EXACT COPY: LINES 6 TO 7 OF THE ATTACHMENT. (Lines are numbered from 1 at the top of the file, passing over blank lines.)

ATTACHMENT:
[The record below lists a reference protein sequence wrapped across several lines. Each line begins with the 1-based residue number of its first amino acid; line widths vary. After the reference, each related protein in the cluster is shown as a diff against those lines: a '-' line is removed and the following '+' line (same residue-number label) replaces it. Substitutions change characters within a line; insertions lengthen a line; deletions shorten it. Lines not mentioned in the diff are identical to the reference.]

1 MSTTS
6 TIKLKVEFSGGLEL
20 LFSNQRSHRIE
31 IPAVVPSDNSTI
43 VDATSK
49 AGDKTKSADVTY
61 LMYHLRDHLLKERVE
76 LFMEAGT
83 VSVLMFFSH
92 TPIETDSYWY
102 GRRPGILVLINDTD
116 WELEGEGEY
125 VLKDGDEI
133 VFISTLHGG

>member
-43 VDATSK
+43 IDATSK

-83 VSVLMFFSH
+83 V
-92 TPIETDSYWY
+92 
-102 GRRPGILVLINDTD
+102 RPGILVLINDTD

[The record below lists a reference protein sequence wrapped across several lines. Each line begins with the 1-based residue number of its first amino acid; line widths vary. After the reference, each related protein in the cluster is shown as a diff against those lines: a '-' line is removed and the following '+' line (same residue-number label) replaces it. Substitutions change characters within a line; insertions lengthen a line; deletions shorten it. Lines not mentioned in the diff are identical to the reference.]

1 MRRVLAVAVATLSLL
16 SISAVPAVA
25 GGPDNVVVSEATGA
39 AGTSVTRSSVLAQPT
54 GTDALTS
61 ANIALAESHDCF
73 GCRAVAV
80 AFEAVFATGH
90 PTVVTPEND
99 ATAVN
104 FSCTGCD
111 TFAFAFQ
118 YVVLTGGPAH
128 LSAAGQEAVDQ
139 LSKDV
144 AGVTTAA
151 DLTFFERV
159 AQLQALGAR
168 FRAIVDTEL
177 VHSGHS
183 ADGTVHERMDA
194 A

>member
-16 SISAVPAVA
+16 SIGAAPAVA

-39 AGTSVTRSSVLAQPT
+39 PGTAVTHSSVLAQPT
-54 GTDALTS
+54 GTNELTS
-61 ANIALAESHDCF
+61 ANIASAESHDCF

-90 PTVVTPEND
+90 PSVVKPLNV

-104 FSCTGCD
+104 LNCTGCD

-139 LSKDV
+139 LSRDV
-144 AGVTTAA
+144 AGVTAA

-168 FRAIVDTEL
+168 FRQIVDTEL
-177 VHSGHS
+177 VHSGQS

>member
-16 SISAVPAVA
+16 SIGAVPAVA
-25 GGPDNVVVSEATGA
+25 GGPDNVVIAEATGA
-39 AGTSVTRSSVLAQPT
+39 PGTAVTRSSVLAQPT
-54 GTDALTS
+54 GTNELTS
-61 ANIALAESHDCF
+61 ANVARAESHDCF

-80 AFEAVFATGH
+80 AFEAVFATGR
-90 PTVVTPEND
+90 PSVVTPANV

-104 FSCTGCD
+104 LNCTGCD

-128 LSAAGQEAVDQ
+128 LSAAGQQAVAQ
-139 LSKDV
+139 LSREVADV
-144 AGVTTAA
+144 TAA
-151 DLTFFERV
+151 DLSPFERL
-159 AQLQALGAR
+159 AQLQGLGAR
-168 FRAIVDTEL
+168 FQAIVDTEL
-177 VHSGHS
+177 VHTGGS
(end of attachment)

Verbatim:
43 VDATSK
49 AGDKTKSADVTY